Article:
In Tokyo's 'Drunkard's Alley', Francis Cook makes some cheerful new friends.

Tucked away near the madness of Tokyo's Shibuya Station under a dark bridge, is a dim alley where the lights never go out. It's a hard-to-find spot, tucked away between tall buildings. Two rows of little houses make up the area called Nonbei Yokocho.

Nonbei Yokocho translates to Drunkard's Alley, which is a fitting title as it's near impossible to leave sober. The alley is composed almost exclusively of tiny bars, some of which can only seat four or five patrons.

People familiar with the similar but larger Golden Gai will know what to expect, but down here it's quieter and more intimate.

My friend and I had been wandering around Shibuya for hours: we'd eaten, we'd shopped, and we'd seen the sights. We were tired, sore and ready for a drink.


There are thousands of great bars in Tokyo, but it can be hard to find one.

We ducked into a subterranean hip-hop club called Gaspanic, because I thought the name was enticing. It was loud and, well, panic-inducing. Steel grating covering almost every surface and exclusively red lighting, made it a little intense for a couple of sober gaijin.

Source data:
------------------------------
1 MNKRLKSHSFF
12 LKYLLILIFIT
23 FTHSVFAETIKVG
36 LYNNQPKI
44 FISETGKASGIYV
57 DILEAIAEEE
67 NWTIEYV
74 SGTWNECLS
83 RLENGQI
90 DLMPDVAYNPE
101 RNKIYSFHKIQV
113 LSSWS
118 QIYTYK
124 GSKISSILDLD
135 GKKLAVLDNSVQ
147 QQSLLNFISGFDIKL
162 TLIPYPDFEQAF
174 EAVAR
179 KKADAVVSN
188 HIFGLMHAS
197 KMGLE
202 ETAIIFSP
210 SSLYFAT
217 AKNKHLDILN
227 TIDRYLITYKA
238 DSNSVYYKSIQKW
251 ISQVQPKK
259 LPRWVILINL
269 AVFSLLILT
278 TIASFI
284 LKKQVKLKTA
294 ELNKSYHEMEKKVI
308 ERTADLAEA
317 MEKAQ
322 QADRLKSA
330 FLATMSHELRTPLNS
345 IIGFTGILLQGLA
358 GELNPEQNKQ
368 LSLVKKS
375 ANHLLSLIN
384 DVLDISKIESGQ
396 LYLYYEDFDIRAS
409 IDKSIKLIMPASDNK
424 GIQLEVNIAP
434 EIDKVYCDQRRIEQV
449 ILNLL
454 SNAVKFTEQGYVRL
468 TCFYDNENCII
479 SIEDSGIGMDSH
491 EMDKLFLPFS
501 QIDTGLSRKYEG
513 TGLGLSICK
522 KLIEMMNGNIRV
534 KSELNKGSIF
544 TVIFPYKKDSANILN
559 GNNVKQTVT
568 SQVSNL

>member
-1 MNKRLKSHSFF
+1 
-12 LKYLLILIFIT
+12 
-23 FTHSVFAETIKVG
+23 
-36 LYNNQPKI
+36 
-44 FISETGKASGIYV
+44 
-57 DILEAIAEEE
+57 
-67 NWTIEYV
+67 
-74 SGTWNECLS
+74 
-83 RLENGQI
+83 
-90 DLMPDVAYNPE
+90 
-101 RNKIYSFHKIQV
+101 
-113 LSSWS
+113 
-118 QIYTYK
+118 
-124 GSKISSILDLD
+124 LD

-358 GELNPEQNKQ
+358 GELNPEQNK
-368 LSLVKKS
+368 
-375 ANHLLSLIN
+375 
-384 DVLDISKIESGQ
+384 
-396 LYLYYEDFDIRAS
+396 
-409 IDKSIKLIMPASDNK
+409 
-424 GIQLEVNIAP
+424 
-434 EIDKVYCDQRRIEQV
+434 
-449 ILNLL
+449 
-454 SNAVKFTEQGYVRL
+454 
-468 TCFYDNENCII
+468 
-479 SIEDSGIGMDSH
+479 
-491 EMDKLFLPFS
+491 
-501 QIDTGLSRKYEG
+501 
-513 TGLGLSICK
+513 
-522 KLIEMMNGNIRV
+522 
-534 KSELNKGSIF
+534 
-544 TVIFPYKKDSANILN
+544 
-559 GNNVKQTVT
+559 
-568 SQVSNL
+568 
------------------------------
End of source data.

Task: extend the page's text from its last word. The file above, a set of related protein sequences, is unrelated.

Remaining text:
They did play Hotline Bling though.

Looking for a hiding place to smoke (it's banned on many streets in Tokyo) we ended up under a bridge where we spotted the seedy-looking alley we fell in love with.

Grumpy and thirsty, I picked a bar at random - it had seemingly no name and, being the size of a large wardrobe there was no space for signs. When we went in, a couple in the corner began laughing and talking in Japanese. I instantly assumed they were laughing at us. The bartender, arms crossed and leaning back, wasn't reassuring either.

I asked for two beers. Before we went to drink, the guy in the couple (sitting right next to me) raised his glass and said "cheers". After that we chatted all night. The bartender took a while to warm up but ended up being a great translator and all-round funny guy.

I realised that the laughter and talking as we entered was their attempt to greet us, which we had rudely ignored.

As other people came and went from the bar it was hard not to believe everyone knew each other. The level of friendliness and familiarity was incredible. The language barrier dissolved as a system of translation, body language and recognition naturally developed. The beer on tap was a delicious local craft beer that was smooth and silky. I tried a spritzer because the couple were so devoutly drinking them, and I hadn't had wine since I got to Japan. Yeah. Don't drink wine in Japan.

The sake started to follow later in the evening, with Johnny, our bartender, generously letting us try four types for the cost of two.

All together it came to 6000 yen, roughly $70.

I was talking to my friend the other day about how I was going to write this and he said he wished he could go back.

Me too, buddy.



Air New Zealand flies daily direct from Auckland to Tokyo, with one-way Economy Class fares starting from $769.